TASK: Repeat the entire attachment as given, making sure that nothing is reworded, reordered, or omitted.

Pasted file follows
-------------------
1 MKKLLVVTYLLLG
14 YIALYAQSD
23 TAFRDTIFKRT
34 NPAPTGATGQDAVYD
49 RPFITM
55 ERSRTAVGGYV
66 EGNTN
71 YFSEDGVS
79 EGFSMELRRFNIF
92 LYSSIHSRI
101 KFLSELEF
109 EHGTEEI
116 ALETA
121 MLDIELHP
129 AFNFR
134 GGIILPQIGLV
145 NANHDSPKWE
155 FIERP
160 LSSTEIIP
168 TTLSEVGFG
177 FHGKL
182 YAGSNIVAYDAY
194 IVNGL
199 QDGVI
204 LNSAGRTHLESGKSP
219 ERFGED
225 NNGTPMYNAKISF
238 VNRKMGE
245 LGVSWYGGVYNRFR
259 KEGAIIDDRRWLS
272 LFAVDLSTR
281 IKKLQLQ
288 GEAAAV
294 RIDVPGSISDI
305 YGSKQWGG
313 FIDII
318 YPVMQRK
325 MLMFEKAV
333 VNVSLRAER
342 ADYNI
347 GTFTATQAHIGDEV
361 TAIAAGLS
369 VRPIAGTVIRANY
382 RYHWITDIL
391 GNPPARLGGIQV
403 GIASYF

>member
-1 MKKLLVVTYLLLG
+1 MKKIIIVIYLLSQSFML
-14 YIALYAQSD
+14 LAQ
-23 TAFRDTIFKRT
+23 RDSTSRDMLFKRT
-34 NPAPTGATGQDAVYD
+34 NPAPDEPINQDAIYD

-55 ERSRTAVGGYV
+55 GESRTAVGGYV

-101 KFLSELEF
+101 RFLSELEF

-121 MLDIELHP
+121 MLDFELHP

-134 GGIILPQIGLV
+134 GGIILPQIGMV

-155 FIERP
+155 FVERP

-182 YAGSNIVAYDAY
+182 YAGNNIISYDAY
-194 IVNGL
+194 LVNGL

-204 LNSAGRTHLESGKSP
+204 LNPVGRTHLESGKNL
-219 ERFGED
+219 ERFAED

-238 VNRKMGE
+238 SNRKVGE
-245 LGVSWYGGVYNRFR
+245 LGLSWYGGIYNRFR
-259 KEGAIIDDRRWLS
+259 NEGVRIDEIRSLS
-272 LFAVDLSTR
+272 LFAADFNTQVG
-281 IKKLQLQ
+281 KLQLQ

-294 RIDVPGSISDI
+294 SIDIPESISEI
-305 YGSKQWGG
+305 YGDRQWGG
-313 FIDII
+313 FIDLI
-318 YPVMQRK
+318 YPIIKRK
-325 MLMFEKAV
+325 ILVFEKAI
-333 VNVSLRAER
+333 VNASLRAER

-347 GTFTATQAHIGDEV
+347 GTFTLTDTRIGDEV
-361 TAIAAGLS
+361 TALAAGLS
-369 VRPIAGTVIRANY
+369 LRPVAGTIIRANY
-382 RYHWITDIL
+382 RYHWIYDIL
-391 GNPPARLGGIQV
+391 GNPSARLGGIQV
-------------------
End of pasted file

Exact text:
1 MKKLLVVTYLLLG
14 YIALYAQSD
23 TAFRDTIFKRT
34 NPAPTGATGQDAVYD
49 RPFITM
55 ERSRTAVGGYV
66 EGNTN
71 YFSEDGVS
79 EGFSMELRRFNIF
92 LYSSIHSRI
101 KFLSELEF
109 EHGTEEI
116 ALETA
121 MLDIELHP
129 AFNFR
134 GGIILPQIGLV
145 NANHDSPKWE
155 FIERP
160 LSSTEIIP
168 TTLSEVGFG
177 FHGKL
182 YAGSNIVAYDAY
194 IVNGL
199 QDGVI
204 LNSAGRTHLESGKSP
219 ERFGED
225 NNGTPMYNAKISF
238 VNRKMGE
245 LGVSWYGGVYNRFR
259 KEGAIIDDRRWLS
272 LFAVDLSTR
281 IKKLQLQ
288 GEAAAV
294 RIDVPGSISDI
305 YGSKQWGG
313 FIDII
318 YPVMQRK
325 MLMFEKAV
333 VNVSLRAER
342 ADYNI
347 GTFTATQAHIGDEV
361 TAIAAGLS
369 VRPIAGTVIRANY
382 RYHWITDIL
391 GNPPARLGGIQV
403 GIASYF

>member
-1 MKKLLVVTYLLLG
+1 MKKIIIVIYLLSQSFML
-14 YIALYAQSD
+14 LAQ
-23 TAFRDTIFKRT
+23 RDSTSRDMLFKRT
-34 NPAPTGATGQDAVYD
+34 NPAPDEPINQDAIYD

-55 ERSRTAVGGYV
+55 GESRTAVGGYV

-101 KFLSELEF
+101 RFLSELEF

-121 MLDIELHP
+121 MLDFELHP

-134 GGIILPQIGLV
+134 GGIILPQIGMV

-155 FIERP
+155 FVERP

-182 YAGSNIVAYDAY
+182 YAGNNIISYDAY
-194 IVNGL
+194 LVNGL

-204 LNSAGRTHLESGKSP
+204 LNPVGRTHLESGKNL
-219 ERFGED
+219 ERFAED

-238 VNRKMGE
+238 SNRKVGE
-245 LGVSWYGGVYNRFR
+245 LGLSWYGGIYNRFR
-259 KEGAIIDDRRWLS
+259 NEGVRIDEIRSLS
-272 LFAVDLSTR
+272 LFAADFNTQVG
-281 IKKLQLQ
+281 KLQLQ

-294 RIDVPGSISDI
+294 SIDIPESISEI
-305 YGSKQWGG
+305 YGDRQWGG
-313 FIDII
+313 FIDLI
-318 YPVMQRK
+318 YPIIKRK
-325 MLMFEKAV
+325 ILVFEKAI
-333 VNVSLRAER
+333 VNASLRAER

-347 GTFTATQAHIGDEV
+347 GTFTLTDTRIGDEV
-361 TAIAAGLS
+361 TALAAGLS
-369 VRPIAGTVIRANY
+369 LRPVAGTIIRANY
-382 RYHWITDIL
+382 RYHWIYDIL
-391 GNPPARLGGIQV
+391 GNPSARLGGIQV